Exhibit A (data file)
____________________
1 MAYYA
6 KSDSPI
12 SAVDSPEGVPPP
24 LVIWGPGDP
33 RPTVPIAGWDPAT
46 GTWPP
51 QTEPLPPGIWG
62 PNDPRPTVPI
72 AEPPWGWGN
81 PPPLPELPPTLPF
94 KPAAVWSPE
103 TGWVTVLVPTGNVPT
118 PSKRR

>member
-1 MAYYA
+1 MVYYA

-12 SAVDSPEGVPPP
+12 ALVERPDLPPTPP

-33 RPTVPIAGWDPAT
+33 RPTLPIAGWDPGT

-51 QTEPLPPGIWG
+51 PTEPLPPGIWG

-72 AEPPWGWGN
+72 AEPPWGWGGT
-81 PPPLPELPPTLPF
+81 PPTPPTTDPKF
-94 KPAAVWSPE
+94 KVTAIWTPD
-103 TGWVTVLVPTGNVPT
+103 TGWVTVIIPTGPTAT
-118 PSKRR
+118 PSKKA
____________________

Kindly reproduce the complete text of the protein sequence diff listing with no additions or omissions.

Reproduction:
1 MAYYA
6 KSDSPI
12 SAVDSPEGVPPP
24 LVIWGPGDP
33 RPTVPIAGWDPAT
46 GTWPP
51 QTEPLPPGIWG
62 PNDPRPTVPI
72 AEPPWGWGN
81 PPPLPELPPTLPF
94 KPAAVWSPE
103 TGWVTVLVPTGNVPT
118 PSKRR

>member
-1 MAYYA
+1 MVYYA

-12 SAVDSPEGVPPP
+12 ALVERPDLPPTPP

-33 RPTVPIAGWDPAT
+33 RPTLPIAGWDPGT

-51 QTEPLPPGIWG
+51 PTEPLPPGIWG

-72 AEPPWGWGN
+72 AEPPWGWGGT
-81 PPPLPELPPTLPF
+81 PPTPPTTDPKF
-94 KPAAVWSPE
+94 KVTAIWTPD
-103 TGWVTVLVPTGNVPT
+103 TGWVTVIIPTGPTAT
-118 PSKRR
+118 PSKKA